by Jane Austen
Ah, Frank. What can we say about him that hasn’t been said already? No, seriously. When Frank finally gets around to visiting his father, the town of Highbury already feels like they know all about him…because they’ve been talking so much about him that he seems almost real. The entire town knows all about him: "Mr. Frank Churchill was one of the boasts of Highbury, and a lively curiosity to see him prevailed, though the compliment was so little returned that he had never been there in his life."
Wait a second, he’s never even been to Highbury? Yup. So how does everybody know so much about him? Well, that’s one of Austen’s brilliant moves: she uses Frank to emphasize how important gossip can be in a small town. No one has ever seen Frank, but everyone’s heard about him. And really, that’s exactly the same thing. Right?
Here, for example, is Mr. Weston talking about Frank to Emma:"'…you must not be expecting such a very fine young man; you have only had my account you know; I dare say he is really nothing extraordinary:'—though his own sparkling eyes at the moment were speaking a very different conviction." OK, so we don’t really hear anything in particular about Frank, but it’s precisely this ambiguity that makes him seem so fascinating. At least, that’s what Emma thinks.
Let’s focus on the word "seems" for a second here: Frank seems to be a lot of things. He seems handsome (OK, we admit, he actually is pretty cute). He seems to be compassionate, witty, the perfect gentleman, and interested in anyone and everyone he meets. In other words, he seems perfect. And like your mother always told you, anything that seems too good to be true…probably is.
But wait – if he’s perfect, why does Emma immediately think that he’s not quite as wonderful as she imagined him to be? And, more importantly, why does Mr. Knightley hate his guts? Well, we know that Mr. Knightley might be jealous of all that young hotness, but Emma should be head over heels in love. She doesn’t even have a good reason for it herself – like she tells the Westons, it’s strange that she seems to have fallen out of love with Frank before he got engaged to Jane. Maybe this is a neat coincidence, but we’re laying bets that Austen wants us to feel the same way Emma does. If you don’t quite trust Frank, but can’t put your finger on why that’s the case, you’re in good company.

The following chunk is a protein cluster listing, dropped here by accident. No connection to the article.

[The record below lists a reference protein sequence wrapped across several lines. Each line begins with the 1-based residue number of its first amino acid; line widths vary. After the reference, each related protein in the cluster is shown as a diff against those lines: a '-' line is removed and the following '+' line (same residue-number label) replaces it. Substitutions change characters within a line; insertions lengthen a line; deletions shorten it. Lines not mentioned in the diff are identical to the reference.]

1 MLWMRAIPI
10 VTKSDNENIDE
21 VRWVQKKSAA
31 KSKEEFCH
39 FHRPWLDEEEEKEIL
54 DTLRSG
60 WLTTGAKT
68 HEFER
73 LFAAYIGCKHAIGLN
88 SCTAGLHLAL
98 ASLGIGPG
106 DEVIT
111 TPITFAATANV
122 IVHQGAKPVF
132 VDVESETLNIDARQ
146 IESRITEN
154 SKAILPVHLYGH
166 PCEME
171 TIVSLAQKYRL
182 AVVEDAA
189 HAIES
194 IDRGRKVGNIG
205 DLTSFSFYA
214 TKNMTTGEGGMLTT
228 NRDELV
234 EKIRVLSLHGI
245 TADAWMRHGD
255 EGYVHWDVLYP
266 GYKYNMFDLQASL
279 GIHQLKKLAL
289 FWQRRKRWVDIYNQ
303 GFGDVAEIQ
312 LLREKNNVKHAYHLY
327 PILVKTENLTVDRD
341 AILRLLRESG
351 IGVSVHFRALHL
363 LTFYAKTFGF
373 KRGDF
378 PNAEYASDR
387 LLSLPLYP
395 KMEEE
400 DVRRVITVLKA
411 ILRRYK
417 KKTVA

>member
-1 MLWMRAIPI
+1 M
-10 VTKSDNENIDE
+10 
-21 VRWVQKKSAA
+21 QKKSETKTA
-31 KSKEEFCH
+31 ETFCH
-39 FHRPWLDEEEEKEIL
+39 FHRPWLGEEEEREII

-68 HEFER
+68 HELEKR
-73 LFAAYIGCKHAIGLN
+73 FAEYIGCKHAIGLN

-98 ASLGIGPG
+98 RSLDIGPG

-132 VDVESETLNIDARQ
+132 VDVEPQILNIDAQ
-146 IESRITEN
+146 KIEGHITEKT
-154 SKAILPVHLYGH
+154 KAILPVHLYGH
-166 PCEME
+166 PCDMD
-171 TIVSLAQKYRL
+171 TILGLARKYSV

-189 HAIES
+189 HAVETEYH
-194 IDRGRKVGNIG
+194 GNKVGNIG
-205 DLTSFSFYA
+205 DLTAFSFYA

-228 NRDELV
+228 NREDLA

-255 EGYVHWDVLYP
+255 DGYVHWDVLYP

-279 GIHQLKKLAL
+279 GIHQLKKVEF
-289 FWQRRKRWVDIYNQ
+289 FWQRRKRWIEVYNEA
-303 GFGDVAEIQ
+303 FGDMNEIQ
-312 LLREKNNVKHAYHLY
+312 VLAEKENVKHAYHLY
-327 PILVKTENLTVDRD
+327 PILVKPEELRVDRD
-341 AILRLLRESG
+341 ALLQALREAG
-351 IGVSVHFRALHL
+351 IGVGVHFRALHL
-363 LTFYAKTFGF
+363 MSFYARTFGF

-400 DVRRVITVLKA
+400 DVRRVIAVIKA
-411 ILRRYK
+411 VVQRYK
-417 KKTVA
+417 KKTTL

Perhaps Frank seems less than ideal because he’s totally dependent on his aunt, Mrs. Churchill, for cash. We all understand that a man needs to pay the bills, but, well, let’s face it – you can’t really respect a man who can’t be bothered to work on his own. Or maybe it’s because he drives sixteen miles (that’s a whole day on horseback, mind you) to get a haircut. Or maybe it’s because, now that we think about it, Frank is actually a lot like…Emma. Which makes you wonder why Emma is so likeable, doesn’t it? Let’s set that thought aside for a second, though, and return to Frank.
Frank is, in many ways, the perfect gentleman. He’s accomplished (meaning that he can sing with Emma and ride with Mr. Knightley) and he’s obviously smart (although he seems to be directing all those smarts at getting Jane to conceal their engagement). He’s got street smarts, too – he can charm his way into just about anything. For all that intelligence, though, he doesn’t realize how much pain he’s putting Jane through – or how flirty he may seem to everyone else. Remember Box Hill?
We suspect that Frank enjoys his own sense of humor so much that he can’t resist putting people into awkward situations. He continually feeds Emma’s witty remarks about Jane and Mr. Dixon, even though he knows that they’re completely unfounded – and that they’ll probably embarrass Emma (not to mention Jane) once the actual truth come out. In other words, if Emma contains characters which are all variations on the theme of social smarts, Frank’s the guy who’s got everything figured out…but he never seems to understand the consequences of his knowledge. Perhaps, returning to our question a few paragraphs ago, we can now propose a difference between Frank and Emma’s characters. Sure, Frank seems contrite at the very, very end, but only Emma learns that her actions can (and have) hurt others.
In the end, Frank and Jane seem happy together. We here at Shmoop agree with Emma, however – Frank totally doesn’t deserve Jane. We’re not sure why she stuck with him. Frank can only declare his love once his aunt dies. Perhaps Frank’s just a realist. Or perhaps he’s a jerk. Either way, he’s still charming. And if Emma (and Jane and Mrs. Weston) still like him, we might as well join the love-fest, right?